Rep. Steve Kirby’s latest attempt to curb the alleged profiling of motorcyclists by law enforcement officers gained a little more traction Tuesday after his bill was passed out of committee on a 7-to-1 vote.
HB 2511 would force local law enforcement agencies to adopt a written policy designed to condemn and prevent the profiling of motorcyclists, who have testified that police target them out of the mistaken assumption they belong to biker gangs. The language used in HB 2511 is borrowed from a bill passed in 2002 that dealt with racial profiling, and it would institute training to address the problem.
“If we have to make it a legislative matter to make it stop, so be it,” said Kirby, a Tacoma Democrat. “We shouldn’t have had to pass a racial profiling bill, but we did because it was the right thing to do. And this is the right thing to do.”
Kirby said he hoped his previous two bills on motorcyclist profiling would solve the problem by at least bringing attention to it. But motorcyclist advocates say police still target them for stops and enforcement.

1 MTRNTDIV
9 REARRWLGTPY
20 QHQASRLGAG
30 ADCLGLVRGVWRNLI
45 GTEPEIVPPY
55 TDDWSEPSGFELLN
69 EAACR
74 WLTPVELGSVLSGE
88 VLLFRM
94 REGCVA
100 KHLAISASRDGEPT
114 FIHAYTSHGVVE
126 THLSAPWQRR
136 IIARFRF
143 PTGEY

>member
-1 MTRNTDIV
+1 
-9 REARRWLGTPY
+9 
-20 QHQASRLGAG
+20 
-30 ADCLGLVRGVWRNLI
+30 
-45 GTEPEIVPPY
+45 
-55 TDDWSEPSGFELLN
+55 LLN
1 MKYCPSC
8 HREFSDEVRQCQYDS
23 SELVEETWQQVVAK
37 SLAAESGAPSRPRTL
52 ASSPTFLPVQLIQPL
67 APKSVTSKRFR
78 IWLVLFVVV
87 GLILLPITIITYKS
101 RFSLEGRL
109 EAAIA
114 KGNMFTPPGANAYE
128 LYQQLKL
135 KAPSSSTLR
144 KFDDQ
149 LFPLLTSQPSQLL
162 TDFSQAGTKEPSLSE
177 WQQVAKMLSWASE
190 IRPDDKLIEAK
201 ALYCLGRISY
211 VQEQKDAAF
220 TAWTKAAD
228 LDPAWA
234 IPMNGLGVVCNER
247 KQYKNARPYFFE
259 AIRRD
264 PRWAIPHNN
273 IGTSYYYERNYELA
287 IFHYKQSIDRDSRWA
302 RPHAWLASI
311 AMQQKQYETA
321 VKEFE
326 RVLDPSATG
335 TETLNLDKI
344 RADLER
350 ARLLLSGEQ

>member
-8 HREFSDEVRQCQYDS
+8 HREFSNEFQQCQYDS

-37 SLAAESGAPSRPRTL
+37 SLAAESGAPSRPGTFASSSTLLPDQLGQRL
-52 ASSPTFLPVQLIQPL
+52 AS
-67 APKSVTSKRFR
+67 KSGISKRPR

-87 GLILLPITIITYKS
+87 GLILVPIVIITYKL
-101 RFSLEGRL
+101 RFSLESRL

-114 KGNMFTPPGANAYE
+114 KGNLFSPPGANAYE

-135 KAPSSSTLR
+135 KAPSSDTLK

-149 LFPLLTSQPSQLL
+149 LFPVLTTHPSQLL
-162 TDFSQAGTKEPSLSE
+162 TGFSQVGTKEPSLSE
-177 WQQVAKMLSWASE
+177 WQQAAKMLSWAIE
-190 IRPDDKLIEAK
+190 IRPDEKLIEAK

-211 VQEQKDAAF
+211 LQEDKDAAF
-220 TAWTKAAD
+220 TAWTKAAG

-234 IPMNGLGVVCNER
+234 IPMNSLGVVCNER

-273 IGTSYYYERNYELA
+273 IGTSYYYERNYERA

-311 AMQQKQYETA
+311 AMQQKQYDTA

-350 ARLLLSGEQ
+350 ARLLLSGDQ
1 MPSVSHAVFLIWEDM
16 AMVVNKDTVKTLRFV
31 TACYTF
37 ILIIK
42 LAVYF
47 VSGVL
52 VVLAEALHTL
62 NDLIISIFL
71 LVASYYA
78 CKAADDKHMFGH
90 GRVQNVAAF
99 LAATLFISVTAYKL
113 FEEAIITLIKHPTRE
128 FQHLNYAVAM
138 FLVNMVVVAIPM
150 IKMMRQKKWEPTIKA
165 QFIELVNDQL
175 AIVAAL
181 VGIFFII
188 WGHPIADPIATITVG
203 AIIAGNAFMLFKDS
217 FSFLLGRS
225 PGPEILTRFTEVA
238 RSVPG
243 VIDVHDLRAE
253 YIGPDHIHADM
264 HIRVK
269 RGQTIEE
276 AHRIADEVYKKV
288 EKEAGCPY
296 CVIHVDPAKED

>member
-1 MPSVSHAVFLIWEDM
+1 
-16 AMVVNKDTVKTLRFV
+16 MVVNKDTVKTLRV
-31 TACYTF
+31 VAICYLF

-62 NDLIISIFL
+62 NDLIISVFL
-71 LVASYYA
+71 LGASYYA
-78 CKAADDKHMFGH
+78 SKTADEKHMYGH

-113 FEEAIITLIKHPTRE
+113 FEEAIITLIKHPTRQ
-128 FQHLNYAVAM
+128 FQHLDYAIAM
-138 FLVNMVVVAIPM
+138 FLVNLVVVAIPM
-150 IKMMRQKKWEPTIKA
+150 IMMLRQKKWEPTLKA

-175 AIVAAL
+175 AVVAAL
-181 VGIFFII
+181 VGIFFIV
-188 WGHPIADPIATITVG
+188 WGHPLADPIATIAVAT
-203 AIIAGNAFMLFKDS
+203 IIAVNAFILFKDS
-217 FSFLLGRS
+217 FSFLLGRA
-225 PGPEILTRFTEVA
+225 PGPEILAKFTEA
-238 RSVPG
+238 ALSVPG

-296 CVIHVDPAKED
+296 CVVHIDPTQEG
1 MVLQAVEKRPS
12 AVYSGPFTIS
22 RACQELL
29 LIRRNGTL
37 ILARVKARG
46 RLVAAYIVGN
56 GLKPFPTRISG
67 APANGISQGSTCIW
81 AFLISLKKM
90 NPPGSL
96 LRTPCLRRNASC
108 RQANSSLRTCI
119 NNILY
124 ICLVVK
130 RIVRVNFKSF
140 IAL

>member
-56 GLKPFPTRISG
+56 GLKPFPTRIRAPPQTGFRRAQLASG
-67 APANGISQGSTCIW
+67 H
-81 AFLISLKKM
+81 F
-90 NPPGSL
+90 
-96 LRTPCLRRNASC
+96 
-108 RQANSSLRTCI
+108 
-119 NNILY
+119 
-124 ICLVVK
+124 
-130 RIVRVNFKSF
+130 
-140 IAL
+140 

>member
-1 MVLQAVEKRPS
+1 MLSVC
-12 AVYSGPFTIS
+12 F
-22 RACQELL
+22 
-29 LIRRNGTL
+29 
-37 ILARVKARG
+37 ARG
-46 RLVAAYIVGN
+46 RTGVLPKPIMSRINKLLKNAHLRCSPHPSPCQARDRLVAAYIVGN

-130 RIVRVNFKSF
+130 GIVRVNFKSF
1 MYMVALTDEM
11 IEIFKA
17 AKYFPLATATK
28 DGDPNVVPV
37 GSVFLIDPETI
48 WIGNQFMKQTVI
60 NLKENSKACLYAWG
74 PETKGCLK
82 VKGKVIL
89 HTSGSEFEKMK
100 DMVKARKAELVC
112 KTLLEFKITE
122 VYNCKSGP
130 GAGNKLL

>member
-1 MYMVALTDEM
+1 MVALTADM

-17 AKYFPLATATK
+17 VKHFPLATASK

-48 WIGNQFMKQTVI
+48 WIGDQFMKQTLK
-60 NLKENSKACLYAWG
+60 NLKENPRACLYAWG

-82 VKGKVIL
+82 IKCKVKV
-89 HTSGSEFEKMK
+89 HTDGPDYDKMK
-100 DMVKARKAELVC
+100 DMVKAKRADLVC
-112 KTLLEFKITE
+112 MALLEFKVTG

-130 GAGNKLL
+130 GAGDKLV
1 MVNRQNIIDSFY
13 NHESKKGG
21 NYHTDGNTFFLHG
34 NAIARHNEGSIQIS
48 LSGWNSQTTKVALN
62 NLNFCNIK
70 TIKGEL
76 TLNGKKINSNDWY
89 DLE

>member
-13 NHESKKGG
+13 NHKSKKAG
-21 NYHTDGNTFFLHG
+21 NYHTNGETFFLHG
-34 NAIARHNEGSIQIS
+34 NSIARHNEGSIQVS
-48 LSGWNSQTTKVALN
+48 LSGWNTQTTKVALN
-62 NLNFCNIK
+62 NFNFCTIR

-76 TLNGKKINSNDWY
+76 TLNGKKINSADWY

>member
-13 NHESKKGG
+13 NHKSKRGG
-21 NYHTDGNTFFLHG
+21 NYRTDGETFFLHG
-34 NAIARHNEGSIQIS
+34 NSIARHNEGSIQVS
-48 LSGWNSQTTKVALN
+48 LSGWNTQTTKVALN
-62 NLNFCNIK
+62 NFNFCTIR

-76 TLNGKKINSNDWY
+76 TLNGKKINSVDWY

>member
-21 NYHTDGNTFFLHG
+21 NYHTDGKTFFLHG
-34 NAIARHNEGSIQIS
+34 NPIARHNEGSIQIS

Official s from the Washington State Patrol and the Washington Association of Sheriffs & Police Chiefs deny the claims.
David Devereaux of the Washington Confederation of Clubs said before the House Committee on Public Safety and Emergency Preparedness that almost every member of every club, and even motorcyclists who aren’t in clubs, has been profiled.
Motorcyclis ts present at Tuesday’s hearing point to a specific incident involving the Washington State Patrol in January of 2009 as one of many incidents that prove they’re being profiled. At Black Thursday, an annual legislative lobbying day for motorcyclists, riders went inside the Capitol to try to find sponsorship for a bill that would stop motorcycle profiling. Outside, the Washington State Patrol arrived and began taking down their license plate numbers.
Video footage taken of the officers shows some crawling through bushes to get the information. Committee Chairman Christopher Hurst, D-Enumclaw, said he never profiled anyone in his 25 years in law enforcement, but acknowledged that “what you’re talking about has happened.”
Rep. Brad Klippert, R-Kennewick, a Benton County Sheriff’s deputy, said he doesn’t profile motorcyclists either. He voted against moving the bill forward because he wants to see it tweaked.
Donnie Landsman, who’s in charge of legislative efforts for the Washington chapter of ABATE, said he was profiled in the halls of the John L. O’Brien Building before Tuesday morning’s hearing.
“Oh there’s a motorcycle gang. I wonder what they’re here for?” he heard someone say after he and a group of other motorcyclists arrived early to find out what room the hearing was going to be in.